Lautenbach’s Country Orchard Winery & Market, Fish Creek, WI
Initially appearing to be more country market than winery, we were surprised to find more than thirty wines on the tasting menu at Lautenbach’s Country Orchard. Since 1955, this family farm has been growing fruit, including their own grapes, and has been making wine for the last thirty of those years. With an annual production of approximately 13,000 cases, most of the offerings were produced using estate fruit with a heavy focus on fruit wines. We each chose five wines to try and shared so that we could get a feel for the range of offerings- different fruits, dry to sweet, and even a sparkling option. 

As this was our second winery visit and we’d tasted close to ten wines at our first stop, we didn’t spend much time on a select few wines like we usually do as our brains and palates were a bit tired, but rather opted to take notes of our first impressions instead.

Lauren Elizabeth
A white blend of La Crescent grapes and Honeycrisp apples, we found the wine to be a bit overwhelmingly apple in flavor, but surprisingly and pleasantly dry.

Audrey Grace
Produced from Marechal Foch grapes and proclaimed by our server to be a “spaghetti wine” (as in a perfect pair to spaghetti), it was very light in body and slightly sweet with flavors of plum and a hint of foxiness, but a bit too simplistic overall.

Honeycrisp Apple
Made from Honeycrisp apples picked on property, the flavor was bright and distinctively apple with a slightly funky nose and a noticeable sulfur smell. Despite the nose however, the wine was still interesting and surprisingly spicy.

Cherry Sparkle
Blended from Montmorency Cherries and undisclosed white grapes, the Cherry Sparkle was surprisingly our top choice. Semi-sweet with aromas and flavors of – you guessed it – cherry, we both agreed that this wine was fun, refreshing, and reminiscent of cherry flavored sparkling water though with more a concentrated flavor. This is the one bottle that we purchased with a plan to drink it while sitting on the beach in Florida sometime around 2:00pm on a Thursday- or something along those lines.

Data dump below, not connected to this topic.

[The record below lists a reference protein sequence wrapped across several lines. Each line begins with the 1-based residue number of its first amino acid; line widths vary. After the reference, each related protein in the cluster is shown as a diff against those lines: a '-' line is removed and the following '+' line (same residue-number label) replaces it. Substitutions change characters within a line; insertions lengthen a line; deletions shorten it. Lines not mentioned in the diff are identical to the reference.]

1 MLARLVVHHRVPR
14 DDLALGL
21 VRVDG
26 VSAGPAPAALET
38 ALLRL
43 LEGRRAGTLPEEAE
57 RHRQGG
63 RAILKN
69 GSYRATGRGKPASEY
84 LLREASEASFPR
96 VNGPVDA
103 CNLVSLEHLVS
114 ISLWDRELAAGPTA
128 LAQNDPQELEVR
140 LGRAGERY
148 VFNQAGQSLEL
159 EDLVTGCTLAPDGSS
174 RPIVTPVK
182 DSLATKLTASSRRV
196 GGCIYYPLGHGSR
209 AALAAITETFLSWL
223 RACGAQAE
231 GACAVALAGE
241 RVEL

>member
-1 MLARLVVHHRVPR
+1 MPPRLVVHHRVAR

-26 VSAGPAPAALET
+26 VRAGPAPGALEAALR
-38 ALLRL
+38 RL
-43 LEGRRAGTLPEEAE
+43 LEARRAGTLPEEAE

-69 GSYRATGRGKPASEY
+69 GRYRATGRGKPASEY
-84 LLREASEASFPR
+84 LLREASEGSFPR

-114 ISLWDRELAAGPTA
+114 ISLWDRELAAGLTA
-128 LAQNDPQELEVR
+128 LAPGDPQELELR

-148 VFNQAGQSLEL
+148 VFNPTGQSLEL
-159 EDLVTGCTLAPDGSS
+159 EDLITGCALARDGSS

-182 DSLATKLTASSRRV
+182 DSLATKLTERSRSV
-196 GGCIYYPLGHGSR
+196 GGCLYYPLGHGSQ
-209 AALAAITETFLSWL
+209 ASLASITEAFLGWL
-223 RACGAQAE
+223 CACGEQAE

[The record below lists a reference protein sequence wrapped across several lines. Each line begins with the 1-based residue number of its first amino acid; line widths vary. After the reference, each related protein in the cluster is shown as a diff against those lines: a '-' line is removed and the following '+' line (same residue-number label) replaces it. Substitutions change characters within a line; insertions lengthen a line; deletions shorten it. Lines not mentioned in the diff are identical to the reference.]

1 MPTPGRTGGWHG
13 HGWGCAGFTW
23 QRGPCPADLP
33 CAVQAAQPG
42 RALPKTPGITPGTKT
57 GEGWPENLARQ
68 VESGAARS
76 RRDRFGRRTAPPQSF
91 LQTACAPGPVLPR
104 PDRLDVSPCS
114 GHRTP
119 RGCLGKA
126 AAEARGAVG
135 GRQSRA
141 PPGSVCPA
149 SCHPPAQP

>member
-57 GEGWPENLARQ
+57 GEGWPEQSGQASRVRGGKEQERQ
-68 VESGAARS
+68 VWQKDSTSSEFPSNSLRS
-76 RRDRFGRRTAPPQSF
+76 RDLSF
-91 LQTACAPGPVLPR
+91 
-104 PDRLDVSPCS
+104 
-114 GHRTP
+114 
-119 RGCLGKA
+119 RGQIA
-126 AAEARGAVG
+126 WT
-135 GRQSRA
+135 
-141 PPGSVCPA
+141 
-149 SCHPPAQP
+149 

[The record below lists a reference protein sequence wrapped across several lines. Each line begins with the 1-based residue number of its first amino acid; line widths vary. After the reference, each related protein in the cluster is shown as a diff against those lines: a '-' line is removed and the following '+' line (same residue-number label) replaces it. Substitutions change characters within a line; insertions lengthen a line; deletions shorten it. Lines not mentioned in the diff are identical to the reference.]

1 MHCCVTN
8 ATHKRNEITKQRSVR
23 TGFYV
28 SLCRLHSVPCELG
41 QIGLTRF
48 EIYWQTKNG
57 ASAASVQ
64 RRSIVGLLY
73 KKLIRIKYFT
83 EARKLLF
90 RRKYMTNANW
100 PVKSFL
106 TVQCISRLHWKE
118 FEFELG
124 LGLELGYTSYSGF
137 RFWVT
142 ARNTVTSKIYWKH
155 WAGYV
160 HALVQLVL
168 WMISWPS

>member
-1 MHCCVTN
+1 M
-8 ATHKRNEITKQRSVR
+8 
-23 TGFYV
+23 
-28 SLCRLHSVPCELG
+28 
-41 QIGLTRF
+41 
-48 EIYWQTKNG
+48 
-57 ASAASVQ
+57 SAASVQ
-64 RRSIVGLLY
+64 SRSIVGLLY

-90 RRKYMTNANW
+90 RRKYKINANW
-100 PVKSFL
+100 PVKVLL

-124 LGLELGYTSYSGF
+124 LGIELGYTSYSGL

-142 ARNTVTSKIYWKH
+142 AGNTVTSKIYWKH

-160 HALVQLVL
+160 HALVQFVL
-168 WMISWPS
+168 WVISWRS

Door Peninsula Winery, Sturgeon Bay, WI
Another of the stops on our day of wine tasting was to Door Peninsula Winery & Distillery, one that was intriguing to us as this is something that cannot be done in Colorado. Under Colorado Liquor Law, you get one license and one license only, making it difficult at best for one producer to have wine and spirits in the same building. Intrigued and interested in trying some of the wines and the spirits, we instead found ourselves unable to get help or even acknowledgement from the staff on the winery or the distillery side, so we ended up leaving without having tried anything. We always hate to say anything negative about a local business, as we know how many factors are involved and that things happen beyond your control, but to be ignored on both sides just didn’t sit well with us. Feel free to check out our TripAdvisor review for more details.